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Dec. 6, 2017
When Nick Van Ross was preparing himself for college and researching schools, he discovered that Northwest Missouri State University offered the learning environment that best suited him. He surrounded himself with friends and mentors who were similarly motivated and focused on his success – and now he’s graduating.
“They have encouraged me to continue pushing forward every day to be successful,” said Van Ross, a Lee’s Summit, Missouri, native who receives his bachelor’s degree in marketing this month. “One of the hardest things about going to college sometimes is just going to class. They continued to push me to not only go to class, but to better myself every day.”
Van Ross considered other Missouri institutions for college, but attending Northwest’s Summer Orientation Advisement and Registration (SOAR) program for first-time freshmen solidified his choice during the summer of 2013.
“The atmosphere was amazing,” he said. “It was something about that Bearcat green that just stuck out to me.”
At Northwest, Van Ross took advantage of faculty and staff members’ willingness to help. A successful competitor on his high school speech and debate team, he quickly found a place on Northwest’s team, the Speaking Bearcats. He counts Director of Forensics Brian Swafford and a slew of former teammates as mentors who helped him stay on track to completing his degree.
When he finished his career with the Speaking Bearcats, Van Ross was a six-time individual national champion, including three championships in public forum debate with speaking partner Emily Meyers, who graduated from Northwest last spring. He was part of a senior class that accounted for 15 individual national titles and three team championships since 2014.
Van Ross took pride in the value the Northwest community placed on those achievements.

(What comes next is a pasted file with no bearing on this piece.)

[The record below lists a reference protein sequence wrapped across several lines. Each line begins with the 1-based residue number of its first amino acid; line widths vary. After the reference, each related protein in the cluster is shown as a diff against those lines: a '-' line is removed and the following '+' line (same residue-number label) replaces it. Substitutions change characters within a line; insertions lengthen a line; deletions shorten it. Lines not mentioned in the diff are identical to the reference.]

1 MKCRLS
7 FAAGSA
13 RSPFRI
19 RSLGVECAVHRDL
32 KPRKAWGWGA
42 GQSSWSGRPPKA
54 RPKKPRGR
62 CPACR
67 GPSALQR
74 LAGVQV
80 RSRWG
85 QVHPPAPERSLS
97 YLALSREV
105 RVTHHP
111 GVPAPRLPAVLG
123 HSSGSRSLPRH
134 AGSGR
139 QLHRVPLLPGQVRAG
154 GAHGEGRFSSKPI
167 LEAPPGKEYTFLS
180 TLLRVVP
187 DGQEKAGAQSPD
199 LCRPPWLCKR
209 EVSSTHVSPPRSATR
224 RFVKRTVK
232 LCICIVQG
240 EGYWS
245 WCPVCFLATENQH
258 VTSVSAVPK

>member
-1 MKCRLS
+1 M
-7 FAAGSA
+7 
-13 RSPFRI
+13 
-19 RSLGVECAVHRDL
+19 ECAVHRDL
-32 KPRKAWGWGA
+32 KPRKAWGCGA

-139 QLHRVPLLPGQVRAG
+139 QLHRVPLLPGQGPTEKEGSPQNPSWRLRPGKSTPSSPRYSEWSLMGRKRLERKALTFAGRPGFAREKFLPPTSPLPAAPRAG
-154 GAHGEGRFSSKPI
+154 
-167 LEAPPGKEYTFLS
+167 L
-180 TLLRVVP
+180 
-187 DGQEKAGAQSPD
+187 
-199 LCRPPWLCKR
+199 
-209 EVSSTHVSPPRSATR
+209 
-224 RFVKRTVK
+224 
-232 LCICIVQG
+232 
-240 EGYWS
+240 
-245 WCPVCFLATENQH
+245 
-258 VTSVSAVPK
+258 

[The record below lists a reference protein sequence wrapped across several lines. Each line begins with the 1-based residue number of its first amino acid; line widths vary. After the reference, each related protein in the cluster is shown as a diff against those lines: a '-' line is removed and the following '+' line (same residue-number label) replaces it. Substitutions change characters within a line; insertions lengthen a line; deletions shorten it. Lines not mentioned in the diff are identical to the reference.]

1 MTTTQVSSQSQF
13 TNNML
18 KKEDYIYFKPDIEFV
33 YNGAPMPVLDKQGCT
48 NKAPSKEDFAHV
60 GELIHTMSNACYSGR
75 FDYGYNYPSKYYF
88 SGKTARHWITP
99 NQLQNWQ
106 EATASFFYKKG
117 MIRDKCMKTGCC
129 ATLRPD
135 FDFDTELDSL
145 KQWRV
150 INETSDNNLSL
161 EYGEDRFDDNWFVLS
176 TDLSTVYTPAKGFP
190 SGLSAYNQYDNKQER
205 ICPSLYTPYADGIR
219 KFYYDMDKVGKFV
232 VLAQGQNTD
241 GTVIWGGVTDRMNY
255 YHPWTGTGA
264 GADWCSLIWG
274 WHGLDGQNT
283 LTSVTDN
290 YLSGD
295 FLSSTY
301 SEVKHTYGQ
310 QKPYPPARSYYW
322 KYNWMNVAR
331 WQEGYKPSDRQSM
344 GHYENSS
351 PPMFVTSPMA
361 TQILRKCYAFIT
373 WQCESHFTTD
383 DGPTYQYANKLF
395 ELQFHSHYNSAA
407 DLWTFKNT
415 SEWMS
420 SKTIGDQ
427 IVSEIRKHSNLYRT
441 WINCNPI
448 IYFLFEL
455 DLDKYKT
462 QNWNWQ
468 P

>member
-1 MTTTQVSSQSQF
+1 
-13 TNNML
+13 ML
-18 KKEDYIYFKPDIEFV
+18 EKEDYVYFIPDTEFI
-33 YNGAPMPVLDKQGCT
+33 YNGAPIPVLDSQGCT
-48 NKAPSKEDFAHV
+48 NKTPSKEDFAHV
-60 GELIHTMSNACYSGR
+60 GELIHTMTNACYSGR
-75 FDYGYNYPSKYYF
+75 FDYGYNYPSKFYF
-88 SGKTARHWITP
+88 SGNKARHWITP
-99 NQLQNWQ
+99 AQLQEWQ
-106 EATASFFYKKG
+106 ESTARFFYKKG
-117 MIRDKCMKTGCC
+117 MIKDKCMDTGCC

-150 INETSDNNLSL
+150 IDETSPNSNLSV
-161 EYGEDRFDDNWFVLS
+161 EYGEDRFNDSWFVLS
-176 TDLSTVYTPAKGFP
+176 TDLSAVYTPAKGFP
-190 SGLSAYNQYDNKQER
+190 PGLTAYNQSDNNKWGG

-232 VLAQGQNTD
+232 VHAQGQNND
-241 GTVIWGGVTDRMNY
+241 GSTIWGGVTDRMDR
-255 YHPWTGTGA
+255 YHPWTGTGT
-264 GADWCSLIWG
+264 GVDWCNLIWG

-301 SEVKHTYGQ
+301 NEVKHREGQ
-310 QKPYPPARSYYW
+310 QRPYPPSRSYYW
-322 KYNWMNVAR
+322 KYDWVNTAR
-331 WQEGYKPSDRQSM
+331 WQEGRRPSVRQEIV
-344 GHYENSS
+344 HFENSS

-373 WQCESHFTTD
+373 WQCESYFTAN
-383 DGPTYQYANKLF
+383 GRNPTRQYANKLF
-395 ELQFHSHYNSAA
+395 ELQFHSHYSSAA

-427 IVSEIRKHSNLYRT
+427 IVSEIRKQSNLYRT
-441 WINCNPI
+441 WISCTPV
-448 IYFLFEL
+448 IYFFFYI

“My accomplishments weren’t just something that I was doing,” he said. “People are understanding and value it. I am one of the reasons that Northwest is amazing. I am a few of those national championships that we advertise.”
Van Ross honed his speaking skills and enhanced his ability to interact with others through his participation with the Speaking Bearcats. Northwest also helped him understand the importance of putting forth his best effort, but that sometimes it’s ok if the first try is a failure.
“We have an incredible community of people,” Van Ross said. “We have an incredible support system. I have people who I don’t know who have been supporting me since day one. What I love about Northwest is that, no matter what you do, as long as you try and as long as you look for those people who care – which pretty much all of them do – it’s going to show you that it cares back.”
Getting involved in organizations on campus and building a network was important for Van Ross. In addition to the Speaking Bearcats, he had stints on Student Senate and president of the South Complex Hall Council. He participated in The Scare Project, a Halloween tradition that involves residential life staff transforming a campus residence hall into a haunted house.
Van Ross says Northwest drove him to be successful and have an impact in his community. He has developed a stronger awareness of the impacts his actions have on others.
“The first week (of college), you can go to 19 different meetings if you want to, but get involved, because that’s where those safety nets come from,” he said. “That’s where those people checking in and caring about your success come from. Once you do that, it gets so much easier for you to feel comfortable with yourself and with your career choices because I didn’t feel like I was being pushed to my potential or pushed to be better until I got into that friend group that supported me.”
If there was a course Van Ross could retake, though, his first choice is Knacktive, an immersive, interdisciplinary experience for advanced undergraduate students that mimics the creative demands and intensive teamwork environment of a technology-oriented, professional marketing communications agency.
“It’s basically an internship without having an internship,” Van Ross said. “You get to work with people in the industry. You get to work with a team without it feeling like it is for a grade. It’s more about putting your best foot forward and putting that effort in, and I fortunately had a great team that put that effort in with me.”
Van Ross is seeking a career in marketing, but also says he doesn’t intend to stop learning any time soon. He says his Northwest experience helped him develop a deeper appreciation for education and he intends to remain at the University to pursue his Master of Business Administration.
Mark Hornickel, Communication Manager
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Northwest Missouri State University
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